Mulberries have been dubbed a ‘superfruit’ in recent years but herbalists around the world have known of Mulberry’s healing properties long before he was made popular. While the new rage is focused on the berry, the leaves, root bark and twigs all have great medicinal value as well.
Mulberry is a deciduous tree from the Moraceae family. There are two species native to North America Morus rubra, commonly known as Red Mulberry and M. microphylla, known as Texas Mulberry. Morus alba, or White Mulberry, is native to China and considered an invasive in North America. White Mulberry is probably best known for as a food to the silk worm. Another species that has been introduced to North America is Black Mulberry, M. nigra, which is native to western Asia.
There are many discrepancies about the identification of the various species of Mulberry but they can generally be used interchangeably. Interestingly, though most studies found are on Morus alba, the few herbalists I know also use them regardless of species. James Duke, herbalist and botanist, noted this would happen in his book Handbook of Medicinal Herbs: “I suspect that… herbalists, publishing phytochemists…don’t know which species (red, white or black mulberry) they last ingested for edible or medicinal reasons. Further, I doubt that most chemical and overseas clinical trials have been vouchered…I would, myself, use them generically for food and medicine, though as a botanist, I cannot prescribe such…I’ll bet in 10 years, someone bolder than I will treat them all generically as Mulberry, Morus. spp.”
Do you have a Mulberry tree growing near you? Check your local park, permaculture center or other wild area to find Mulberry if you don’t. If you have Mulberry, take a moment to try this experiment. Pick a leaf, a berry if they are ripening, and a twig from the tree. Be sure to thank the tree for his gifts. One at a time, taste each piece and see if you can identify the energetics. Start with taste, what do you notice? Sweetness? Bitterness? These are generally the two prominent flavors. Now let’s focus on his capabilities to warm or cool. Most people find the fruit and leaf to be cooling, the twigs to be neutral and the root bark to be cold. All have a moistening action on the body.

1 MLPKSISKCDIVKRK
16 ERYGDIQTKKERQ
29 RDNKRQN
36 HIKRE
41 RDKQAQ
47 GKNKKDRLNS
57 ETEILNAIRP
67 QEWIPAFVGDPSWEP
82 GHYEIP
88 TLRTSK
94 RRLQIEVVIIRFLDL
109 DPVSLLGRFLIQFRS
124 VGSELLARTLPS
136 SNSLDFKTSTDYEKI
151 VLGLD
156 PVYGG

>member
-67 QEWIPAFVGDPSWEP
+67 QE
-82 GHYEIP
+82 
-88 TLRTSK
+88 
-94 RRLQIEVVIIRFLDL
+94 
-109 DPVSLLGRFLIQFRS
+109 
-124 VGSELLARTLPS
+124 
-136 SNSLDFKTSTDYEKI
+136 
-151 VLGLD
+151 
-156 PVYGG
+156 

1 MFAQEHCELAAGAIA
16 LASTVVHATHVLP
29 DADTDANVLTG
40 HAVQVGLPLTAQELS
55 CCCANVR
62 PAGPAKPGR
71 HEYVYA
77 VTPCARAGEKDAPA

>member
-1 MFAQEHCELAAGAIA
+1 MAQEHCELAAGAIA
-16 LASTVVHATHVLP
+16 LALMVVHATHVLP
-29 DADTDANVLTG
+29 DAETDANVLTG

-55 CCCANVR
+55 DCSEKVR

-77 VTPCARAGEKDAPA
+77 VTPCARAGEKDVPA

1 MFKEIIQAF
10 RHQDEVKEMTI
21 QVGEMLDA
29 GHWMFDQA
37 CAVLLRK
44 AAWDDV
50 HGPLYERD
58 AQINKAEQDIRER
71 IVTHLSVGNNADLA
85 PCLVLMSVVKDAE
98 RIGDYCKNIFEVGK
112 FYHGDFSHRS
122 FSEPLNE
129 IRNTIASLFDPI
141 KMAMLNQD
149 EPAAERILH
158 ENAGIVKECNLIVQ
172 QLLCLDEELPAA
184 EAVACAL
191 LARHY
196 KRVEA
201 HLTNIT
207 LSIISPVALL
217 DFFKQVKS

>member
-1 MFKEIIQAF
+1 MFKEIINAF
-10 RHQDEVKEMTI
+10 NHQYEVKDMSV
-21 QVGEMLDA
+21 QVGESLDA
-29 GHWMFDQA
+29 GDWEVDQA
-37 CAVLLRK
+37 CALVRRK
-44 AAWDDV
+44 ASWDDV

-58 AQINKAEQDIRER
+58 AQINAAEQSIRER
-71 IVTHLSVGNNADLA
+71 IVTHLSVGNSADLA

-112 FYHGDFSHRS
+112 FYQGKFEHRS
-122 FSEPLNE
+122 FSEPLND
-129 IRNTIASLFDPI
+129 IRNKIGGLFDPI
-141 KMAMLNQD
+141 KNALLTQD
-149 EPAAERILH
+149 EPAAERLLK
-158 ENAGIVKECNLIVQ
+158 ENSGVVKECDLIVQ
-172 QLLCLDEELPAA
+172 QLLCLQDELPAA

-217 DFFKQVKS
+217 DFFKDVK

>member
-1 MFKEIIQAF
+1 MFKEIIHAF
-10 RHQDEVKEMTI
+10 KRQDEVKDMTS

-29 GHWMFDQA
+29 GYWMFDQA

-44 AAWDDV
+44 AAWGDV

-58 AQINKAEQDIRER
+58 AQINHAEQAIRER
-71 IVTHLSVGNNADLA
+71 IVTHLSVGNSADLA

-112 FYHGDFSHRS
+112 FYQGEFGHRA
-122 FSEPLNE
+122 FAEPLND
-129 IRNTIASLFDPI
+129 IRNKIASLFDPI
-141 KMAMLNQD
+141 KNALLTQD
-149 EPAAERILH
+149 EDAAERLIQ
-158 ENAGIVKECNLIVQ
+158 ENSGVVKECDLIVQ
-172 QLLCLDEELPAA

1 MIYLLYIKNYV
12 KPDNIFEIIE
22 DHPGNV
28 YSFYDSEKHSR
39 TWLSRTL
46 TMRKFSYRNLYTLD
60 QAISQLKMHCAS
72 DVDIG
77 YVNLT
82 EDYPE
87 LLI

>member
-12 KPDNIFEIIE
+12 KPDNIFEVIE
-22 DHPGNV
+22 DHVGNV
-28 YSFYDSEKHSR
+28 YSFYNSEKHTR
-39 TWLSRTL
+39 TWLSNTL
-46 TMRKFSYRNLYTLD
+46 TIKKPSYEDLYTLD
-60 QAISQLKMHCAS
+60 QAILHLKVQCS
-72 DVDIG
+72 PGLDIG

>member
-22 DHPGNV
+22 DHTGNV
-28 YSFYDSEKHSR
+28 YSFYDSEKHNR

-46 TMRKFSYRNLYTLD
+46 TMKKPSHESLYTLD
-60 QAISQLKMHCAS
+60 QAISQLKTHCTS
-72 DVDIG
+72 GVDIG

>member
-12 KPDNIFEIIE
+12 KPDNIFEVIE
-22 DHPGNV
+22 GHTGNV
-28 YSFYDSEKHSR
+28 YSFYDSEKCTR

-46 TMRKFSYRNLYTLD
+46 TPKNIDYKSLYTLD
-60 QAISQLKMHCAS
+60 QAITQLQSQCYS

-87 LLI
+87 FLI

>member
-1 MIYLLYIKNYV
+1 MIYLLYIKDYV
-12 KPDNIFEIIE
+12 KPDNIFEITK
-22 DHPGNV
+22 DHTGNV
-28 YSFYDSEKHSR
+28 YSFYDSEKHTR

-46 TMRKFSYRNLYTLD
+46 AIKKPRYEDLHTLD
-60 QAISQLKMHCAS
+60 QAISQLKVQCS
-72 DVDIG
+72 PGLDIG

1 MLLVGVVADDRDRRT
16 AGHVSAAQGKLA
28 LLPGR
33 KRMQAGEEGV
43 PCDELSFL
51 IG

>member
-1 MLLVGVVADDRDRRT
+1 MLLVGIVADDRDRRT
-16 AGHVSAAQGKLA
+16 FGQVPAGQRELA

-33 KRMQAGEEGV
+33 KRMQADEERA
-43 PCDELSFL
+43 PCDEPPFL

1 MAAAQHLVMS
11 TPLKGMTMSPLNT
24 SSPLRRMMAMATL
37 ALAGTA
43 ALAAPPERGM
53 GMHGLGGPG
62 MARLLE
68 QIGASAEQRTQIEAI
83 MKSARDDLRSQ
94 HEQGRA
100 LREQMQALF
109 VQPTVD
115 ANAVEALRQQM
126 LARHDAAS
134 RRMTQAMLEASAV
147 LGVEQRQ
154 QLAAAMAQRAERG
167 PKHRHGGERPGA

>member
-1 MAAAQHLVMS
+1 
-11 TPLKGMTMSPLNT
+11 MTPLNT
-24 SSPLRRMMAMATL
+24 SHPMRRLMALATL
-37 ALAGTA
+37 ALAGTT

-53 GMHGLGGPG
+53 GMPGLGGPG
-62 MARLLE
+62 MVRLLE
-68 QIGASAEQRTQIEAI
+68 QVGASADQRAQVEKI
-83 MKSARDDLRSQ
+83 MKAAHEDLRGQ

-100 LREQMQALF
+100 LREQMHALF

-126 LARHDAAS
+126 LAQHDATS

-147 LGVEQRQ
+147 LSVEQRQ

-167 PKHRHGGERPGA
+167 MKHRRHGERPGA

The berries contain resveratrol, a polyphenol flavonoid antioxidant. We’ll talk a bit more about that in a bit and the importances of this constituent.
Nutritionally, the berry contains vitamins A, C, E, K, riboflavin (B2), niacin (B3), pyridoxine (B6) and folate (B9) plus choline and calcium, copper, iron, magnesium, manganese, phosphorus, potassium, selenium, sodium and zinc. No wonder he’s named a super fruit!
Medicinally, Mulberry leaf is antibacterial, antihyperglycemic, anti-inflammatory, antioxidant, antimicrobial, antiseptic, antithrombotic, antitumor, antivenomous, antiviral, diaphoretic, diuretic, expectorant, hypotensive and styptic. Mulberry fruit is antibacterial, antihyperglycemic, antioxidant, antiatherosclerosis, laxative (mild), nutritive, refrigerant and tonic. The root bark is diuretic, expectorant, hypotensive and sedative. Mulberry twig is analgesic, antirheumatic, antispasmodic and hypotensive. Let’s take a closer look at this…
As an antibacterial, Mulberry leaf has shown use in treating a inhibiting and destroying a variety of gram-positive and gram-negative bacteria. See the side bar for a complete list.